HERERA: All right. John, thank you. We`ll leave it there. John Harwood
MATHISEN: On to housing where there really hasn`t been a summer slowdown.
But even as would be home buyers crowd into open houses, some are actually
Diana Olick tells us why.
DIANA OLICK, NIGHTLY BUSINESS REPORT CORRESPONDENT: Demand for housing is
still very high. But the number of available listings continues to drop.
Even now in summer, when housing is supposed to slow down.
Not the case as demand index from Redfin showed the same number of buyers
requesting home tours in July as in June, but number of offers written
dropped dramatically, down 11 percent. And that is showing up in the
mortgage demand as well. Applications for a loan to purchase a home
dropped last week and have been down three out of the past four weeks, this
as mortgage interest rates hover near five-week lows.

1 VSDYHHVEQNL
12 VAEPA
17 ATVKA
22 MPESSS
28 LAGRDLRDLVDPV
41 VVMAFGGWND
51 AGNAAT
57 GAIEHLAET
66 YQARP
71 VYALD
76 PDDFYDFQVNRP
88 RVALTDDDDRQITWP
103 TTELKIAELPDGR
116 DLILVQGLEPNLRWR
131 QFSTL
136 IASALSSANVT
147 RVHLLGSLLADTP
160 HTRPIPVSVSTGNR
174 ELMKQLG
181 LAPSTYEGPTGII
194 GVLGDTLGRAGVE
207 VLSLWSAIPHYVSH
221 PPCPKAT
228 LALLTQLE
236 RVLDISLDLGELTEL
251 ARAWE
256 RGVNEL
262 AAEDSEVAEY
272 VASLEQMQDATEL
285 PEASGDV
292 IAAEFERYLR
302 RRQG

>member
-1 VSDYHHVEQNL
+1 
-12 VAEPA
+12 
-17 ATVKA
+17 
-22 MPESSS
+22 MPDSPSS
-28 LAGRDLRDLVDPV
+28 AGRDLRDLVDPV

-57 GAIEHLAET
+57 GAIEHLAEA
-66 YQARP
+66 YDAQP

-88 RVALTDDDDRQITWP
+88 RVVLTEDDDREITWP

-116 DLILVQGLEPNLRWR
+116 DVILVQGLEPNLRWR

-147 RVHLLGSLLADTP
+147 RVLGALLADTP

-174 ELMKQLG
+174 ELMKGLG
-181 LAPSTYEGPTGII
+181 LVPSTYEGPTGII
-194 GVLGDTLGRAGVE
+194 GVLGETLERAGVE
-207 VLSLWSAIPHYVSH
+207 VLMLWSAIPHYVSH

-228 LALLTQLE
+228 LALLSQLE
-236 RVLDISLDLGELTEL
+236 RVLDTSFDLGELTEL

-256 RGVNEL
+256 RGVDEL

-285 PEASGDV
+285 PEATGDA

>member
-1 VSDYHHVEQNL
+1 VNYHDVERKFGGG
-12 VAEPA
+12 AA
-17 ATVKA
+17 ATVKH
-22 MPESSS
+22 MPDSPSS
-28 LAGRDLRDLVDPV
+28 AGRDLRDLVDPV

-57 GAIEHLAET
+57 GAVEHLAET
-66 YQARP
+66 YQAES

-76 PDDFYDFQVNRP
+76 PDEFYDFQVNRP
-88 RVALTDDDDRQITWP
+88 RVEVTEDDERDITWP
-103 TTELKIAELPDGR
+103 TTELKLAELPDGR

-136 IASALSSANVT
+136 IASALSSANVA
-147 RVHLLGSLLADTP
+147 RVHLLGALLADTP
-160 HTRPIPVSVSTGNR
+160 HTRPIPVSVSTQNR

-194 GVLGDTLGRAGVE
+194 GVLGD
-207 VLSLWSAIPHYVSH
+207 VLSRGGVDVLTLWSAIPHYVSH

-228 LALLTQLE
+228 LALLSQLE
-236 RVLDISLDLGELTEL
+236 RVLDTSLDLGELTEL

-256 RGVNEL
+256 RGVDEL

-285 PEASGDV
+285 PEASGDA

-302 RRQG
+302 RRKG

It`s not the rate, it`s a lack of everything affordable to buy, and it`s
not just in the hottest markets either. The national supply of existing
homes per capita is now at the lowest level since 1982, according to
Capital Economics. That`s because homebuilders dropped off the map during
the recession and have still not returned to even normal historical levels
of production. Even the number of vacant homes nationwide is at a 17-year
low. Again, not demand, but supply.
The worse this situation gets, the higher prices will go, which will
sideline more first time home buyers.
For NIGHTLY BUSINESS REPORT, I`m Diana Olick in Washington.
HERERA: Coming up, Amazon (NASDAQ:AMZN) goes on a hiring spree.
(BEGIN VIDEO CLIP)
DEIRDRE BOSA, NIGHTLY BUSINESS REPORT CORRESPONDENT: Amazon (NASDAQ:AMZN)
already has prime day. Now, it has jobs day. The company is gearing up to
hire 50,000 employees in just one day. So, how was the turnout?